Wireless Dualshock

Note: In recent versions of Lakka, DualShock pairing have been simplified. You can start bluetooth in the Lakka Services and after plugging/unplugging your controller, it should be paired automatically.

If not, read the following guide.

All the following commands have to be executed on your Lakka Box using the Command Line Interface

Enabling bluetooth

Enable and start bluetooth service

systemctl enable bluetooth
systemctl start bluetooth

Check that the service is active

systemctl status bluetooth

● bluetooth.service - Bluetooth service
   Loaded: loaded (/usr/lib/systemd/system/bluetooth.service; enabled; vendor preset: enabled)
   Active: active (running) since Tue 2015-04-07 19:37:50 UTC; 1s ago
 Main PID: 489 (bluetoothd)
   Status: "Running"
   CGroup: /system.slice/bluetooth.service
           └─489 /usr/lib/bluetooth/bluetoothd

If you get this message

● bluetooth.service - Bluetooth service
   Loaded: loaded (/usr/lib/systemd/system/bluetooth.service; enabled; vendor preset: enabled)
   Active: inactive (dead)
Condition: start condition failed at Tue 2015-04-07 19:35:48 UTC; 1min 59s ago
           ConditionPathExists=/storage/.cache/services/bluez.conf was not met

it means you have to create the config file, and restart the service

touch /storage/.cache/services/bluez.conf
systemctl start bluetooth

Pairing the controller

Launch bluetoothctl


A bluetooth prompt will appear. Type the following:

agent on
power on
discoverable on
pairable on
scan on

Dualshock 4

The Dualshock 4 is a bit different from the Dualshock 3 in that you should press the “Share” and “PS Home” button at the same time to get it into detection mode. You do not need to have controller connected via USB. Now press the two buttons and the led should start blinking rapidly. You will see output in your terminal similar to this:

[bluetooth]# scan on`
Discovery started`
[CHG] Controller 00:15:83:0C:BF:EB Discovering: yes
[NEW] Device 90:FB:A6:D6:D0:45 90-FB-A6-D6-D0-45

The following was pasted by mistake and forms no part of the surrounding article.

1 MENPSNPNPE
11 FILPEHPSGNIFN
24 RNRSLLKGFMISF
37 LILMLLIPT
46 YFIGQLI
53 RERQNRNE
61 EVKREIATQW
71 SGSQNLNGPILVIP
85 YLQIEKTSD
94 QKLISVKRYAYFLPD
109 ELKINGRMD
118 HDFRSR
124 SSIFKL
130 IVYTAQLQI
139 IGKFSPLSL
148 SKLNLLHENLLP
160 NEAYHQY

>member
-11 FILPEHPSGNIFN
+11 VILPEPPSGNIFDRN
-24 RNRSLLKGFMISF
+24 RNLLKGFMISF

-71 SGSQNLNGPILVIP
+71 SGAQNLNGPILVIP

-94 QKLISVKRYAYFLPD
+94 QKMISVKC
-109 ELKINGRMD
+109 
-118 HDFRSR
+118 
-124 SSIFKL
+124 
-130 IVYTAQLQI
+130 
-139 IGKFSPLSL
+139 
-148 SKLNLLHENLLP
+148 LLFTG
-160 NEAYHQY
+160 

[CHG] Device 90:FB:A6:D6:D0:45 LegacyPairing: no
[CHG] Device 90:FB:A6:D6:D0:45 RSSI: 127
[CHG] Device 90:FB:A6:D6:D0:45 Name: Wireless Controller
[CHG] Device 90:FB:A6:D6:D0:45 Alias: Wireless Controller
[CHG] Device 90:FB:A6:D6:D0:45 LegacyPairing: yes
[CHG] Device 90:FB:A6:D6:D0:45 RSSI is nil

Now follow the steps under Authorize the Dualshock controller.

Dualshock 3

Connect the DualShock 3 to the system using a USB cable and press the button round Playstation button. Watch for connection and disconnection messages and copy the device address (something like 38:C0:96:56:4D:AA). You will see a prompt that asks you to authorize the device:

Authorize service ''service_uuid'' (yes/no):

Authorize the Dualshock controller

Authorize it by typing ‘yes’. Disconnect the USB cable from the DualShock 3. Hit the Playstation button again and while it blinks type the following:

connect <device_addr>

Keep trying this command if you see device not available (it will loop between connected and disconnected) until you see something like the following

I usually keep pressing up + enter (repeating the last command)

[CHG] Device <device_addr> Modalias: usb:v054Cp0268d0100
[CHG] Device <device_addr> UUIDs:

Now trust the device

trust <device_addr>

You’re done

Next time you hit the Playstation button it will connect without asking anything else.

Common issues

  • Make sure the battery on the controller is decently charged.

  • If the controller had been previously paired with another device, you might need to press the reset button with a paper clip.

  • Make sure you’re using a working (and data-carrying) USB cable. You can assess that by following these steps:
    • Plug in the cable and connect the controller
    • Type in dmesg
    • See the following (or similar) output at the bottom of the result: [121113.389793] input: Sony PLAYSTATION(R)3 Controller as /devices/pci0000:00/0000:00:14.0/usb3/3-2/3-2:1.0/0003:054C:0268.0048/input/input61 [121113.390269] sony 0003:054C:0268.0048: input,hiddev0,hidraw2: USB HID v1.11 Joystick [Sony PLAYSTATION(R)3 Controller] on usb-0000:00:14.0-2/input0
  • If after following these steps you don’t get the controller to connect, or the connection is unreliable (ex. only connected once). Make sure you are using a genuing controller. The market is flooded with high quality fakes. It’s difficult to tell a fake apart from the original one without having them side by side. Some giveaways are:
    • Rattling inside
    • Relatively loud clicks when pressing the nubs
    • Rough edges
    • Spelling mistake on the back label (However, having a different label design isn’t a telltale sign of a counterfeit pad)

Configuring the controller

If the autoconfiguration does not work, you can manually configure your PS3 controller. You need to use the rgui menu driver to do this configuration for now. You can then switch back to lakka. The recent development builds lets you do that from the default XMB menu.

Make changes survive a reboot

If you had to type power on in bluetoothctl earlier, you will have to do this every time you reboot the system.

A simple way to avoid this is to write a udev rule. Create a file:

nano .config/udev.rules.d/bluetooth.rules

Then put

# Set bluetooth power up
ACTION=="add", KERNEL=="hci0", RUN+="/usr/bin/hciconfig hci0 up"

Also, you should add the MAC address of each of your remote controllers in /storage/.cache/services/bluez.conf:

HIDD_OPTIONS="--connect xx:xx:xx:xx:xx:xx --connect xx:xx:xx:xx:xx:xx"

This causes bluez to always try to connect to those controllers.